On an XGA machine, the 480 lines are scaled into 768. With the increased lines of resolution and 64% increase in pixel density, the scaling errors are smaller. There are more pixels available to approximate the original unscaled image. So the image is fuzzed less than it is on an SVGA machine. The result is that, side-by-side, an XGA resolution machine will generally deliver a sharper picture than will the SVGA.

Now please note, this comparison only holds for like technologies. For example an SVGA LCD unit will be less sharp than an XGA LCD. Or similarly, an SVGA DLP machine will be softer than its XGA DLP counterpart. Since LCD by its nature tends to be sharper than DLP for any given resolution, mixing technology types will confuse a comparison.

So. The bottom line is that XGA is capable of producing a sharper image than is SVGA, but not because it magically gets more out of the 480-line video signal. It doesn't. Rather, it is because the higher resolution XGA scaling softens the image less than does SVGA


2. Screen Size and Viewing  Distance

Your screen size and how far you sit from it is intimately related to image quality in this discussion. Assume you have an 8-foot wide screen and you set up two projectors side by side. Arrange them so they both have 4-foot wide images side by side on the screen and feed them both the same signal with S-video from a DVD player.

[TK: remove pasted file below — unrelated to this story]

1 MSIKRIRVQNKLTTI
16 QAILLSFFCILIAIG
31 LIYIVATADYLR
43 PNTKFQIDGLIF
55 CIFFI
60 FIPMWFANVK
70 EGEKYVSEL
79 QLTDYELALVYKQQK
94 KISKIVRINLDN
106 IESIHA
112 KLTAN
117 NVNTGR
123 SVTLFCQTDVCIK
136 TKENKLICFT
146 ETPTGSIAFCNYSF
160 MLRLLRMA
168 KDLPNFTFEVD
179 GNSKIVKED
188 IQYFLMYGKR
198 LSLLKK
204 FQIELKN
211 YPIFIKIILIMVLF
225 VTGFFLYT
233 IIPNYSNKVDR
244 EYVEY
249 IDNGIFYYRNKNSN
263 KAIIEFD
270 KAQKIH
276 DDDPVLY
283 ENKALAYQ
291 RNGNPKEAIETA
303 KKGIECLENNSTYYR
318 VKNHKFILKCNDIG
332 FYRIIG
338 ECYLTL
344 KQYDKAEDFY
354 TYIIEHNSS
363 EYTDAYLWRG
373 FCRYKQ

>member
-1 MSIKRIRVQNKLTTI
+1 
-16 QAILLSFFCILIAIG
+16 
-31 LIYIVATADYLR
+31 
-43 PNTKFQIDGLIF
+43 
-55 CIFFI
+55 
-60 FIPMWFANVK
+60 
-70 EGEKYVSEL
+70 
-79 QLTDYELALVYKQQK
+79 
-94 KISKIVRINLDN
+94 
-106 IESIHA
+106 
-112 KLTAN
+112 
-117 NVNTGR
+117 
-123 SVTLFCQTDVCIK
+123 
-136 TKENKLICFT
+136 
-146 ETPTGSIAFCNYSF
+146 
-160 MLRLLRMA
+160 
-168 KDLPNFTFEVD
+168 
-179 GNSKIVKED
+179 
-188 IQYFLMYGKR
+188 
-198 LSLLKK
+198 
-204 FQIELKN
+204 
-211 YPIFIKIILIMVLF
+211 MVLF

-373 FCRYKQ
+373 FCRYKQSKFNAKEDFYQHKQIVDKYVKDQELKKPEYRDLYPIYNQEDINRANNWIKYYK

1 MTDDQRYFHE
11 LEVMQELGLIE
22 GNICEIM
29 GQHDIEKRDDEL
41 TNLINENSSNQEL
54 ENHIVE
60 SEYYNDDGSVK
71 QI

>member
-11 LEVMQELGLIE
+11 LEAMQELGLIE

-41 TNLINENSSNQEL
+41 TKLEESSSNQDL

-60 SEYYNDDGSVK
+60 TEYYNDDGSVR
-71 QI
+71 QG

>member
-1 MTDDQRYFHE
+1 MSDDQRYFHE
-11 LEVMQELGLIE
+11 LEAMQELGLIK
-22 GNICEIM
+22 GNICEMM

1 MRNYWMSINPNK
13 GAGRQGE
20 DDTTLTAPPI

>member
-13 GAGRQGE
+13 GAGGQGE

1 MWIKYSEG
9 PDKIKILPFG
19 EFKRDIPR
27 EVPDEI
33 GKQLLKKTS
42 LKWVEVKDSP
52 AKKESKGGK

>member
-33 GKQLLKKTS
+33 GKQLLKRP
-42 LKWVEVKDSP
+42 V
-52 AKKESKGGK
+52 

Now step back to view your demo from about 10 feet. Guess what? You won't see any difference in sharpness between them. The differences between them at that image size, and viewed from that distance, are too small for your eye to resolve.

Now move these two projectors back so each of them fills the 8-foot screen. Then alternate the projected images by covering one lens then the other. From the same distance of ten feet you will see that the picture from the XGA unit is quite obviously sharper.

So. Part of the "image quality" question surrounding SVGA vs. XGA has to do with your screen size relative to your viewing distance. If you intend to watch movies at a distance of 1.5 times the screen width, you will definitely see a big improvement with XGA over SVGA. If you view at a distance of 2.0 times screen width, the XGA will still have an advantage in sharpness. If you view at a distance of 2.5 times the screen width you won't notice any difference at all worth paying for.

3. Pixel Visibility

In video the visibility of pixels can interfere with your enjoyment of the image. In all cases XGA with its 64% pixel density advantage will have less visible pixels than the SVGA counterpart. A 100" image on a VGA projector has 64 pixels per inch, SVGA has 100 and XGA gives 164 pixels/inch. This difference greatly reduces the screen door effect on LCD projectors.

Once again, screen size and viewing distance are relevant factors. Let's replay the demo we just discussed. At a distance of 10 feet, you won't see any pixel structure On both the pixel structure is too small for your eye to resolve. But when each projector is blown up to the full 8-foot width of the screen, you will find that the SVGA unit has much more visible pixilation than does the XGA.